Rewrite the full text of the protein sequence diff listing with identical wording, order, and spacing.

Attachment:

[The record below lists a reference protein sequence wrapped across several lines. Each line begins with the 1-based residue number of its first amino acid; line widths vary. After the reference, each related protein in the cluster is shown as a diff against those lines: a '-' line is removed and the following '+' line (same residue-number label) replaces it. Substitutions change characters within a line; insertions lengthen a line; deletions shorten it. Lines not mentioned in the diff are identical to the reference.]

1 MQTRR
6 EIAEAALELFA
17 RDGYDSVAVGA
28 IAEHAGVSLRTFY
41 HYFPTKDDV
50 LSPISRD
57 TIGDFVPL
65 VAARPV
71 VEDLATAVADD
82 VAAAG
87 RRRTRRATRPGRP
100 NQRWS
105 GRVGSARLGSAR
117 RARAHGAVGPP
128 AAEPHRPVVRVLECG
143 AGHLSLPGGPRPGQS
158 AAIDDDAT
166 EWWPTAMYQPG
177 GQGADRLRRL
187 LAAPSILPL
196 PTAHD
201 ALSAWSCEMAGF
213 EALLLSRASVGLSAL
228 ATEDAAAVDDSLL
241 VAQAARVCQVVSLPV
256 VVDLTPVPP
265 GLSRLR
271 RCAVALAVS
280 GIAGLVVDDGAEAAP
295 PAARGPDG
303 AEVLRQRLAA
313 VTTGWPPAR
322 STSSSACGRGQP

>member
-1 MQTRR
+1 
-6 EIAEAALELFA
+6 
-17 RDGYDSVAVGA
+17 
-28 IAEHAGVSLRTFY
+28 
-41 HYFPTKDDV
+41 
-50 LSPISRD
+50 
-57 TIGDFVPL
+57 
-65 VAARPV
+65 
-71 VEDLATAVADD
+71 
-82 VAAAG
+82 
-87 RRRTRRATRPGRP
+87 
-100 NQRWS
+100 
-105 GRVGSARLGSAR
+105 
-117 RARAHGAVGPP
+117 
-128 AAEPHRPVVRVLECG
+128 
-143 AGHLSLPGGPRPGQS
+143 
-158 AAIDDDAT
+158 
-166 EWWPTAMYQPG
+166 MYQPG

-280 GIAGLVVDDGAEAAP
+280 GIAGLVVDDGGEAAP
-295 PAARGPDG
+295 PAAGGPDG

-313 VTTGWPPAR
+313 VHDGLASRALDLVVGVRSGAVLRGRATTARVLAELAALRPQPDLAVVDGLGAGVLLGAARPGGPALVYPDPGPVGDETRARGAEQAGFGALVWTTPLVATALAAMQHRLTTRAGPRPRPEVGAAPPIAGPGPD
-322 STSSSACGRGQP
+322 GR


[The record below lists a reference protein sequence wrapped across several lines. Each line begins with the 1-based residue number of its first amino acid; line widths vary. After the reference, each related protein in the cluster is shown as a diff against those lines: a '-' line is removed and the following '+' line (same residue-number label) replaces it. Substitutions change characters within a line; insertions lengthen a line; deletions shorten it. Lines not mentioned in the diff are identical to the reference.]

1 MQTRR
6 EIAEAALELFA
17 RDGYDSVAVGA
28 IAEHAGVSLRTFY
41 HYFPTKDDV
50 LSPISRD
57 TIGDFVPL
65 VAARPV
71 VEDLATAVADD
82 VAAAG
87 RRRTRRATRPGRP
100 NQRWS
105 GRVGSARLGSAR
117 RARAHGAVGPP
128 AAEPHRPVVRVLECG
143 AGHLSLPGGPRPGQS
158 AAIDDDAT
166 EWWPTAMYQPG
177 GQGADRLRRL
187 LAAPSILPL
196 PTAHD
201 ALSAWSCEMAGF
213 EALLLSRASVGLSAL
228 ATEDAAAVDDSLL
241 VAQAARVCQVVSLPV
256 VVDLTPVPP
265 GLSRLR
271 RCAVALAVS
280 GIAGLVVDDGAEAAP
295 PAARGPDG
303 AEVLRQRLAA
313 VTTGWPPAR
322 STSSSACGRGQP

>member
-1 MQTRR
+1 
-6 EIAEAALELFA
+6 
-17 RDGYDSVAVGA
+17 
-28 IAEHAGVSLRTFY
+28 
-41 HYFPTKDDV
+41 
-50 LSPISRD
+50 
-57 TIGDFVPL
+57 
-65 VAARPV
+65 
-71 VEDLATAVADD
+71 
-82 VAAAG
+82 
-87 RRRTRRATRPGRP
+87 
-100 NQRWS
+100 
-105 GRVGSARLGSAR
+105 
-117 RARAHGAVGPP
+117 
-128 AAEPHRPVVRVLECG
+128 
-143 AGHLSLPGGPRPGQS
+143 
-158 AAIDDDAT
+158 
-166 EWWPTAMYQPG
+166 MYQPG

-280 GIAGLVVDDGAEAAP
+280 GIAGLVVDDGGEAAP
-295 PAARGPDG
+295 PAAGGPDG

-313 VTTGWPPAR
+313 VHDGLASRALDLVVGVRSGAVLRGRATTARVLAELAALRPQPDLAVVDGLGAGVLLGAARPGGPALVYPDPGPVGDETRARGAEQAGFGALVWTTPLVATALAAMQHRLTTRAGPRPRPEVGAAPPIAGPGPD
-322 STSSSACGRGQP
+322 GR